Figure 2.12

Source: SAMHSA, Office of Applied Studies, National Survey on Drug Use and Health, 2007 and 2008.

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Figure 2.13 Perceptions of Great Risk of Smoking Marijuana Once a Month among Persons Aged 12 or Older, by State: Percentages, Annual Averages Based on 2007 and 2008 NSDUHs

Figure 2.13

Source: SAMHSA, Office of Applied Studies, National Survey on Drug Use and Health, 2007 and 2008.

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Figure 2.14 Perceptions of Great Risk of Smoking Marijuana Once a Month among Youths Aged 12 to 17, by State: Percentages, Annual Averages Based on 2007 and 2008 NSDUHs

Figure 2.14

Source: SAMHSA, Office of Applied Studies, National Survey on Drug Use and Health, 2007 and 2008.

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Figure 2.15 Perceptions of Great Risk of Smoking Marijuana Once a Month among Persons Aged 18 to 25, by State: Percentages, Annual Averages Based on 2007 and 2008 NSDUHs

Figure 2.15

Source: SAMHSA, Office of Applied Studies, National Survey on Drug Use and Health, 2007 and 2008.

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Figure 2.16 Perceptions of Great Risk of Smoking Marijuana Once a Month among Persons Aged 26 or Older, by State: Percentages, Annual Averages Based on 2007 and 2008 NSDUHs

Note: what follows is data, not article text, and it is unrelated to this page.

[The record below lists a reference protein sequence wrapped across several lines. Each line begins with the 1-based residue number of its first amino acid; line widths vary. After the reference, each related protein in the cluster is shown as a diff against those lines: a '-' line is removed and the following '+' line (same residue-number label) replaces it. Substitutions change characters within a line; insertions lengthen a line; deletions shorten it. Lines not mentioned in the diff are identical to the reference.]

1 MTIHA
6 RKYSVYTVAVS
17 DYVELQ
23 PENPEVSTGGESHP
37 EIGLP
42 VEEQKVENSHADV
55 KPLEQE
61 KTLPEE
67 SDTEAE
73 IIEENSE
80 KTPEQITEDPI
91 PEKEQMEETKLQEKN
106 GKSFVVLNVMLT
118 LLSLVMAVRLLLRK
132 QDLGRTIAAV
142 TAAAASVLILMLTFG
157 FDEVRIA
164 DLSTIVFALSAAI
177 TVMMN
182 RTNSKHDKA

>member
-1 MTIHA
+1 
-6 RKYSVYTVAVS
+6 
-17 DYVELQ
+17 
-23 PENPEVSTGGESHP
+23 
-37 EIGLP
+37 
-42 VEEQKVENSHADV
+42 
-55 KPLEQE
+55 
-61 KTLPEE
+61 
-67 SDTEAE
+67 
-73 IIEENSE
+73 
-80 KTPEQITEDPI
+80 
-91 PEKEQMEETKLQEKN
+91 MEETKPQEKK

Figure 2.16

Source: SAMHSA, Office of Applied Studies, National Survey on Drug Use and Health, 2007 and 2008.

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Figure 2.17 First Use of Marijuana among Persons Aged 12 or Older, by State: Average Annual Rates Based on 2007 and 2008 NSDUHs

Figure 2.17

Source: SAMHSA, Office of Applied Studies, National Survey on Drug Use and Health, 2007 and 2008.

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Figure 2.18 First Use of Marijuana among Youths Aged 12 to 17, by State: Average Annual Rates Based on 2007 and 2008 NSDUHs

Figure 2.18

Source: SAMHSA, Office of Applied Studies, National Survey on Drug Use and Health, 2007 and 2008.

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Figure 2.19 First Use of Marijuana among Persons Aged 18 to 25, by State: Average Annual Rates Based on 2007 and 2008 NSDUHs

Figure 2.19

Source: SAMHSA, Office of Applied Studies, National Survey on Drug Use and Health, 2007 and 2008.

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Figure 2.20 Illicit Drug Use Other Than Marijuana in Past Month among Persons Aged 12 or Older, by State: Percentages, Annual Averages Based on 2007 and 2008 NSDUHs

Figure 2.20

Source: SAMHSA, Office of Applied Studies, National Survey on Drug Use and Health, 2007 and 2008.

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Figure 2.21 Illicit Drug Use Other Than Marijuana in Past Month among Youths Aged 12 to 17, by State: Percentages, Annual Averages Based on 2007 and 2008 NSDUHs

Figure 2.21

Source: SAMHSA, Office of Applied Studies, National Survey on Drug Use and Health, 2007 and 2008.

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Figure 2.22 Illicit Drug Use Other Than Marijuana in Past Month among Persons Aged 18 to 25, by State: Percentages, Annual Averages Based on 2007 and 2008 NSDUHs

Figure 2.22

Source: SAMHSA, Office of Applied Studies, National Survey on Drug Use and Health, 2007 and 2008.

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Figure 2.23 Illicit Drug Use Other Than Marijuana in Past Month among Persons Aged 26 or Older, by State: Percentages, Annual Averages Based on 2007 and 2008 NSDUHs